Gorin’s Last Summer
The sequel to my other dwarf tale “Troth’s Eye”
Gorin, the much loved and respected elder and arbitrator of the dwarf clan, had journeyed north with Tallow the giant eagle and the crystal tool fashioned by Troth, to return it to Gemlik to create the replacement for Troth’s Eye.
Now he felt his remaining time and that of his life giving ancestor oak was fast growing short. Like all living things, the link between the pair meant they were born together, lived and died together as is the natural way of things in the world.
Gorin stirred from his long winter slumber beneath the warm down-filled covers of his bed, and lifted his weary head from his soft cobweb pillow. He pulled the curtains back and opened his bedroom window above his bed to gaze at the world outside.
Through still sleepy eyes, he marvelled at the sight of fresh spring grasses, flowers, and the already fattening buds of wild fruits. His old face once more felt the delicate touch of clean fresh spring air wafting through the window of his home in the exposed roots of his life giving oak tree. The time for sleep was over for another year.
Gorin dearly loved his snug little home.
Until both tree and dwarf reached two hundred summers, nature demanded that the young tree’s dwarf shelter in the leaf litter and grass beneath its branches during the summer, while in winter, it had to seek refuge in whatever hole beneath the ground that it could find.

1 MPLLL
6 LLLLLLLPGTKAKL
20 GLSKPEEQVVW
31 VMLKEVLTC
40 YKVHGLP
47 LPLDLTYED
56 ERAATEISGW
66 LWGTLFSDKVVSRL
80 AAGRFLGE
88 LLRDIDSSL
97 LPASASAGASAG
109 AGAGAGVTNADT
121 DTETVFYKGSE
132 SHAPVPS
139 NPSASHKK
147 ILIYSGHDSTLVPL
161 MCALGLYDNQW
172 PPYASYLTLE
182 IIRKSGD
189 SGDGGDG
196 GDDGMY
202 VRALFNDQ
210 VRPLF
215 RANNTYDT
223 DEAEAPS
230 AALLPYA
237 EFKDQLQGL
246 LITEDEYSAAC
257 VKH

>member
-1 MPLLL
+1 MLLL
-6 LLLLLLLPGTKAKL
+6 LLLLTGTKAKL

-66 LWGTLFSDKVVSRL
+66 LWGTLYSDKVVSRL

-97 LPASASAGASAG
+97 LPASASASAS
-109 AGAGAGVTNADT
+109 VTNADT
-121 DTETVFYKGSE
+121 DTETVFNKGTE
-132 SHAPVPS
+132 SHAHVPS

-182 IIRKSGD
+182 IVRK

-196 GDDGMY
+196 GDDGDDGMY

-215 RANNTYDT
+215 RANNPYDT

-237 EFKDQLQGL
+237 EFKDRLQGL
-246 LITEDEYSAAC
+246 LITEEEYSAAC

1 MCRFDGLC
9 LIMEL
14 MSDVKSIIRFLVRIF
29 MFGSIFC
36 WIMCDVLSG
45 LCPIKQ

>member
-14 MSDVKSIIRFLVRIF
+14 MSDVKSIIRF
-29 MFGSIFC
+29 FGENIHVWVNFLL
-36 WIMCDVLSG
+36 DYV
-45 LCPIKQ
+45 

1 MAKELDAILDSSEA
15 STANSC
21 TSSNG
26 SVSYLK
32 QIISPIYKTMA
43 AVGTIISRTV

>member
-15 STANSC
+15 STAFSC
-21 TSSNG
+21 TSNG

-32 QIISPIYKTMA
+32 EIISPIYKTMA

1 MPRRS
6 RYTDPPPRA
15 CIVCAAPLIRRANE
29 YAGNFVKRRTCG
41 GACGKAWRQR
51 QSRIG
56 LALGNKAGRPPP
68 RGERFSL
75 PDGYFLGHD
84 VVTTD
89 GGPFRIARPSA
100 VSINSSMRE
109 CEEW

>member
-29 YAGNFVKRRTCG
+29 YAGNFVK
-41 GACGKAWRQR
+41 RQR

In those early years Gorin was forced to keep one eye open in the darkness of the holes he sought shelter in with his trusty knife grasped firmly in his hand ready to defend himself if need be. Often, he would find himself sharing the tight, pitch-dark confines with moles, rats, mice, voles, rabbits, weasels, stoats, worms, snails, slugs or snakes.
This was the time in a young dwarf’s life when he either learnt the craft of diplomacy and negotiation that all dwarfs were renowned for, or perish at the claws and teeth of whoever the occupant may be.
On numerous occasions he had to escape from the creatures he shared with in those early years, before the notion of eating a tasty young dwarf to stave off their own hunger brought on by the chronic shortage of food in the frozen wintery underworld, even entered their minds.
Gorin had survived those early winters by adding guile to his armoury, often saving himself from a cruel death by striking them hard on the nose with his tiny fist in the case of snakes, or by painfully plucking whiskers and stabbing his attackers faces with the sharp point of his knife, in the case of the weasels, mice, rats and stoats, distracting them long enough for him to escape.